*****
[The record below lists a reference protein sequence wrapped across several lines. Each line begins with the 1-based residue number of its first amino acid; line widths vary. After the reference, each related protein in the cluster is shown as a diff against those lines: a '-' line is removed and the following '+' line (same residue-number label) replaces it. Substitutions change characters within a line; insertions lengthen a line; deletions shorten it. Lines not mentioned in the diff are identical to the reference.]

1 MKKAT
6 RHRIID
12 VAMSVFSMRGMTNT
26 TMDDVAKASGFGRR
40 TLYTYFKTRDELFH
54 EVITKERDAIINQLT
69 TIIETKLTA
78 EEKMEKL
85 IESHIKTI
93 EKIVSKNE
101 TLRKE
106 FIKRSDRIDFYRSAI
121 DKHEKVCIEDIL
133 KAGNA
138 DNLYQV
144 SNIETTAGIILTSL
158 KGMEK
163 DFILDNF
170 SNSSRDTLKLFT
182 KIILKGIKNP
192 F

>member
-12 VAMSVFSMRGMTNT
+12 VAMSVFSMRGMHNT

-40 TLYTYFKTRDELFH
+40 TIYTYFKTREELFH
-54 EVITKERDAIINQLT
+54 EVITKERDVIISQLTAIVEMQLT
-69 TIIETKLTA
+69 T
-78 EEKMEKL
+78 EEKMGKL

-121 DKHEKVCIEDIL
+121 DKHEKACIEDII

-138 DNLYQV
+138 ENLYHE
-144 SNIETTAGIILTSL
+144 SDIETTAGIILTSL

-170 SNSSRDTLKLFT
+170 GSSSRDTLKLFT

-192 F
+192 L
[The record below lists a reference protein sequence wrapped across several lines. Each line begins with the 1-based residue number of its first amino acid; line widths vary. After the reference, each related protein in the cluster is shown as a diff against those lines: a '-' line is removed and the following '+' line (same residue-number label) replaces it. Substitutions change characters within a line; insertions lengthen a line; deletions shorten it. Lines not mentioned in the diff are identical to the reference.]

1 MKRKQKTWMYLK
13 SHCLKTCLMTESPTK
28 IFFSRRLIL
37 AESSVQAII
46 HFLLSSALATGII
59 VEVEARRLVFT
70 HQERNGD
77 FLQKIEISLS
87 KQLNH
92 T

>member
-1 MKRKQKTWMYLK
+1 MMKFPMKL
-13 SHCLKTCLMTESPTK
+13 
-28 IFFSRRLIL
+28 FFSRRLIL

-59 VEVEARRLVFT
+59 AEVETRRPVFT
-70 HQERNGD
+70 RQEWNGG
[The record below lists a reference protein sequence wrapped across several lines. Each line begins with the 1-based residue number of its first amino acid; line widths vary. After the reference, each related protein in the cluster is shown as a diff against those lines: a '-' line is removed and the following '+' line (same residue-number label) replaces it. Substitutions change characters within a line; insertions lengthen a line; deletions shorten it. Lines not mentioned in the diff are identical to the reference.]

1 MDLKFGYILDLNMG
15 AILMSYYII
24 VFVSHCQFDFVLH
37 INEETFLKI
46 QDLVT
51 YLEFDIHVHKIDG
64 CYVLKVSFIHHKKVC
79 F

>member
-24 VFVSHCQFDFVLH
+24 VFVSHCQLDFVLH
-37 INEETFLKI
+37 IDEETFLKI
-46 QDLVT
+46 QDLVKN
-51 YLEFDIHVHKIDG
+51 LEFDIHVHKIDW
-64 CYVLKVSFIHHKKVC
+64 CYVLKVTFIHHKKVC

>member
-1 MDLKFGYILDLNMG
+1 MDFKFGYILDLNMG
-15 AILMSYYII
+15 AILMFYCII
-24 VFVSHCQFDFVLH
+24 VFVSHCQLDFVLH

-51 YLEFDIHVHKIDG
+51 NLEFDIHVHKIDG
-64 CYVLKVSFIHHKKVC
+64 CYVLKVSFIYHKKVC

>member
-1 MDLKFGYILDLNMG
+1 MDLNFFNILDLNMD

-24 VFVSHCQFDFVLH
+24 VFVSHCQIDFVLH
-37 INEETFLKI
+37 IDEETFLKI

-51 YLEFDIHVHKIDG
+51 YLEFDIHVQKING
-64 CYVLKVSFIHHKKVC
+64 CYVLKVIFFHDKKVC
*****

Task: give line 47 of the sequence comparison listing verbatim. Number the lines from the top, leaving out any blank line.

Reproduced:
28 IFFSRRLIL